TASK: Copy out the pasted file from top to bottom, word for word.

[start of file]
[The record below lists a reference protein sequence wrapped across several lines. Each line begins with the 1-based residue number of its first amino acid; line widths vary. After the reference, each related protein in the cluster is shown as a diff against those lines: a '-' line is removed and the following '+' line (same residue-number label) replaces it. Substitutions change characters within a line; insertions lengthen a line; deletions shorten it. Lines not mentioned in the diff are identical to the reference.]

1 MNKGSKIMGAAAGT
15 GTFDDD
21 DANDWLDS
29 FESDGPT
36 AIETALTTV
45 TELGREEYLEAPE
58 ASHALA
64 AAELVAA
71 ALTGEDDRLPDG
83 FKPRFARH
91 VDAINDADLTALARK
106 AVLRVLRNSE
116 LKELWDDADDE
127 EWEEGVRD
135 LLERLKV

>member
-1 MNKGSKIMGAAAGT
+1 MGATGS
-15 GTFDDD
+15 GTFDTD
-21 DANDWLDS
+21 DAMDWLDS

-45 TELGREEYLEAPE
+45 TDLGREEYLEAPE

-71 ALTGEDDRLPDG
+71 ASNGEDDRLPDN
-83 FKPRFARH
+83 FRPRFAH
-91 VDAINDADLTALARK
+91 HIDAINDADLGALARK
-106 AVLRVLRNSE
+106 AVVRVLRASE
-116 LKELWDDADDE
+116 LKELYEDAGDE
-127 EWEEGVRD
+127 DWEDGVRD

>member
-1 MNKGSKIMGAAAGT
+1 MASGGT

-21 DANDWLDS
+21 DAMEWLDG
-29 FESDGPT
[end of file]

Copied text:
[The record below lists a reference protein sequence wrapped across several lines. Each line begins with the 1-based residue number of its first amino acid; line widths vary. After the reference, each related protein in the cluster is shown as a diff against those lines: a '-' line is removed and the following '+' line (same residue-number label) replaces it. Substitutions change characters within a line; insertions lengthen a line; deletions shorten it. Lines not mentioned in the diff are identical to the reference.]

1 MNKGSKIMGAAAGT
15 GTFDDD
21 DANDWLDS
29 FESDGPT
36 AIETALTTV
45 TELGREEYLEAPE
58 ASHALA
64 AAELVAA
71 ALTGEDDRLPDG
83 FKPRFARH
91 VDAINDADLTALARK
106 AVLRVLRNSE
116 LKELWDDADDE
127 EWEEGVRD
135 LLERLKV

>member
-1 MNKGSKIMGAAAGT
+1 MGATGS
-15 GTFDDD
+15 GTFDTD
-21 DANDWLDS
+21 DAMDWLDS

-45 TELGREEYLEAPE
+45 TDLGREEYLEAPE

-71 ALTGEDDRLPDG
+71 ASNGEDDRLPDN
-83 FKPRFARH
+83 FRPRFAH
-91 VDAINDADLTALARK
+91 HIDAINDADLGALARK
-106 AVLRVLRNSE
+106 AVVRVLRASE
-116 LKELWDDADDE
+116 LKELYEDAGDE
-127 EWEEGVRD
+127 DWEDGVRD

>member
-1 MNKGSKIMGAAAGT
+1 MASGGT

-21 DANDWLDS
+21 DAMEWLDG
-29 FESDGPT